Linux Foundation announced that Ent, an entity framework for programming language Go, developed and open sourced by Facebook in 2019, has moved under LF’s governance to help accelerate its development and foster the community of developers and companies using it.
“This additional step of enabling open source contributors to take direct ownership of a project’s technical vision is part of our longstanding commitment to open and sustainable innovation,” said Michael Cheng, product manager at Facebook. “Enabling a project’s maintainers to chart their course often sparks additional investment, contributions and new companies building products and platforms based on that project, for example, GraphQL, Presto, ONNX, and Magma, to name a few. We see that Ent is already following a similar pattern and we’ll be cheering on the Ent community as it enters this next stage of exciting growth.”
An Expanding Project
Ent was designed to enable developers to work on complex backend applications. Developers working on these applications faced the challenge of maintaining a codebase used to manage hundreds of different entity types with numerous, complex relationships between them. Ent uses graph concepts to model an application’s schema and employs advanced code-generation techniques to create type-safe, efficient code that greatly simplifies working with databases compared to other approaches.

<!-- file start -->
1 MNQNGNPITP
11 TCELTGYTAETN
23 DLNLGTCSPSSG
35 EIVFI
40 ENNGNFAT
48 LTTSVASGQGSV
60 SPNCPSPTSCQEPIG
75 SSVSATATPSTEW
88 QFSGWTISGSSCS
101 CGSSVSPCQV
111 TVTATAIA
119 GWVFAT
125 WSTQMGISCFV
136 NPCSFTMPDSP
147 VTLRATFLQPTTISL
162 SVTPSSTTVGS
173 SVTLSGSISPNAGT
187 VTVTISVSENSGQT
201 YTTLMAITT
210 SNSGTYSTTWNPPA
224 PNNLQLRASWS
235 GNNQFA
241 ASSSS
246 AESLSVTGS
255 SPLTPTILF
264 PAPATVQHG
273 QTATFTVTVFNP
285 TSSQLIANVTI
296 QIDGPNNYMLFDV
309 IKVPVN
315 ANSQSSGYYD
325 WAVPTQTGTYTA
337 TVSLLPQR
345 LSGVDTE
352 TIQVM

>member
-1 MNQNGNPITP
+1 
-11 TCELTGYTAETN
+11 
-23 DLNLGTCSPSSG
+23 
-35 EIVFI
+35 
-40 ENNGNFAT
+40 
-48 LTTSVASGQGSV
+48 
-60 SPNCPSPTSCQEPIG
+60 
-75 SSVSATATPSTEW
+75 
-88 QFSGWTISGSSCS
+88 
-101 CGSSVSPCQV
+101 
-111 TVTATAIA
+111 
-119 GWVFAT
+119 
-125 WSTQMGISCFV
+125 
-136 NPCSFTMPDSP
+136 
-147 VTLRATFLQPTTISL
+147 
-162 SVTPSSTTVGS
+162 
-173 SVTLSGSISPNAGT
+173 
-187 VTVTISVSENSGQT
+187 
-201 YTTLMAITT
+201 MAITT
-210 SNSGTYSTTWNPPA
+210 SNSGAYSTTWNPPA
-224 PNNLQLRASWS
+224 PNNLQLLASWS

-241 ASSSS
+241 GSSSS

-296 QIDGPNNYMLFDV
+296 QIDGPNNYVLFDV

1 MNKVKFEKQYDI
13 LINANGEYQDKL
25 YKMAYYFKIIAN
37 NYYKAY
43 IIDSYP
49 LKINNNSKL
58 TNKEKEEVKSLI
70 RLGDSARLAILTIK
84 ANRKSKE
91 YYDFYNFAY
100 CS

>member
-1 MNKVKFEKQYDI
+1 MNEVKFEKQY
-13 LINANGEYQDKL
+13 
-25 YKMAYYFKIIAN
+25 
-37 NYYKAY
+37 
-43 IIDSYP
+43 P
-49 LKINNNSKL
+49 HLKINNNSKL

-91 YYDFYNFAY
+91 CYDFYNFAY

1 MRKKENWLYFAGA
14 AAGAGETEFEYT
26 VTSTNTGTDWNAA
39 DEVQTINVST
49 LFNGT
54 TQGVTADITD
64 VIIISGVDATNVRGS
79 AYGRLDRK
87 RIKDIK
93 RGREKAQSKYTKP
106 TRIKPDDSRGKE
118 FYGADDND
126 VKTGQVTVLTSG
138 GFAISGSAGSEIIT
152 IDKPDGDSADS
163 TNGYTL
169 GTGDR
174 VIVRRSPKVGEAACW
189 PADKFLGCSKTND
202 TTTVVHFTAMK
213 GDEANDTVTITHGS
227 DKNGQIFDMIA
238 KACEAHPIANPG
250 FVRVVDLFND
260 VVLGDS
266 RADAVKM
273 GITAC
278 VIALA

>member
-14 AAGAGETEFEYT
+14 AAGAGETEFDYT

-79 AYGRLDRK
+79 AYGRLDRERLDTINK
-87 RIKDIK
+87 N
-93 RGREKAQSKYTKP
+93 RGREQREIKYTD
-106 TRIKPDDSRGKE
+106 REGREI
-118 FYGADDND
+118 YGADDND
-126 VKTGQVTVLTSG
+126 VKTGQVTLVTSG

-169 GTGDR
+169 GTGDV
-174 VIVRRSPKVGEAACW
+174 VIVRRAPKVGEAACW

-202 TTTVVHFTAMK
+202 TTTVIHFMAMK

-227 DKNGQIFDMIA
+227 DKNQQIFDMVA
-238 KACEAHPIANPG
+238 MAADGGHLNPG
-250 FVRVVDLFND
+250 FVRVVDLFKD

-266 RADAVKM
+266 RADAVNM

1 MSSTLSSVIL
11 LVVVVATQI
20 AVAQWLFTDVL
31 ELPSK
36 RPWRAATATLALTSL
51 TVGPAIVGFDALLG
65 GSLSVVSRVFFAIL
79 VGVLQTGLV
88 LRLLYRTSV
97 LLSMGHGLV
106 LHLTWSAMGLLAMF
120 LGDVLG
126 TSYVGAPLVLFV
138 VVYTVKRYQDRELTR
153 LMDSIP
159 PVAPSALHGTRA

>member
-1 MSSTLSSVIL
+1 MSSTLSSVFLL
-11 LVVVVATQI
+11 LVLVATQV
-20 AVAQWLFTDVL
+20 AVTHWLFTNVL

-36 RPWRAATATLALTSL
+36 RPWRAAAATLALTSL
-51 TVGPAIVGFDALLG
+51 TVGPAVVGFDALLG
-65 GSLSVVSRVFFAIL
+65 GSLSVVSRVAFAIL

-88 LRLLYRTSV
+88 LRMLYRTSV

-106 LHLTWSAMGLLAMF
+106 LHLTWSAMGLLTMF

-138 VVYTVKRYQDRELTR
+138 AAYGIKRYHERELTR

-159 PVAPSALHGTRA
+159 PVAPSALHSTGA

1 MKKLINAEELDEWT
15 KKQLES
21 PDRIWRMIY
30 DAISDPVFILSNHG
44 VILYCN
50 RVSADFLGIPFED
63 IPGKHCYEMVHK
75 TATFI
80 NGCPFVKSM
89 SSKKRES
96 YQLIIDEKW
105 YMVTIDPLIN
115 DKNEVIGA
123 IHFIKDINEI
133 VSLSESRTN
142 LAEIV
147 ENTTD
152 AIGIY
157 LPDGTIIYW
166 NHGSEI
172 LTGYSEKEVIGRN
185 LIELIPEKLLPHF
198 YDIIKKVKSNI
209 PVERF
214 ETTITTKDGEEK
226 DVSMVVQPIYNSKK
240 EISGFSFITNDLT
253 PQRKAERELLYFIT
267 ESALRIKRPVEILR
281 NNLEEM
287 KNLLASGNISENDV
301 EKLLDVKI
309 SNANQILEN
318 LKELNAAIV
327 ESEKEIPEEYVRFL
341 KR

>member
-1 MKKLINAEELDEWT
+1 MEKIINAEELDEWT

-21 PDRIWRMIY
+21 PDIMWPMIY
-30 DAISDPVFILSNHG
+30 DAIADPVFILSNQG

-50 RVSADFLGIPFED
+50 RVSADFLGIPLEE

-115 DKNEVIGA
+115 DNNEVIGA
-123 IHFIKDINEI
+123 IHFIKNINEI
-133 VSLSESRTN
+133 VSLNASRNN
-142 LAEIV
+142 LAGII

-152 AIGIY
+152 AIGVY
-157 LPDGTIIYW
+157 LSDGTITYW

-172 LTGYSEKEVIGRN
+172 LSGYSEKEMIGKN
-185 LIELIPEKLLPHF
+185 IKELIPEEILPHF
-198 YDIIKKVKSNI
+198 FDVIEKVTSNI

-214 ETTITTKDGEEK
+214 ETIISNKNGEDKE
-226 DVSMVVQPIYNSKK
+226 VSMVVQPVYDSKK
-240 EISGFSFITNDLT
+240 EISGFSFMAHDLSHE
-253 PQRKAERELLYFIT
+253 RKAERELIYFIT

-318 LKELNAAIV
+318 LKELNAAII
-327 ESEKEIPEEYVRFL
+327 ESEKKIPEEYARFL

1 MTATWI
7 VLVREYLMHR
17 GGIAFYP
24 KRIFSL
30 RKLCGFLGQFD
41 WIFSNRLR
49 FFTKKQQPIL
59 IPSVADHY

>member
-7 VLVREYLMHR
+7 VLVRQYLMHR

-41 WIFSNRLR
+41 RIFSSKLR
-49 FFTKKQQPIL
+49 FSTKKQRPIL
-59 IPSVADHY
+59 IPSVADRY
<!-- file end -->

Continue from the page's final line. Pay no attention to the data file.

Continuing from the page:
Since it was open-sourced in 2019, engineers from many leading companies including Facebook, GitHub, Mail.ru, Scaleway and VirtaHealth have contributed to it. , Ent has also been used by the CNCF projects and by other open source ecosystems.
“From the start it was obvious that Ent would present a unique and compelling value proposition to a diverse range of use cases across any industry with complex technology stacks,” said Ariel Mashraki, Ent’s creator and lead maintainer. “The promise of collaborating with a broad coalition of users was the main reason we open-sourced Ent.”
Ent is just the latest in a variety of technologies that Facebook has first open sourced to the public and then transferred control to the community.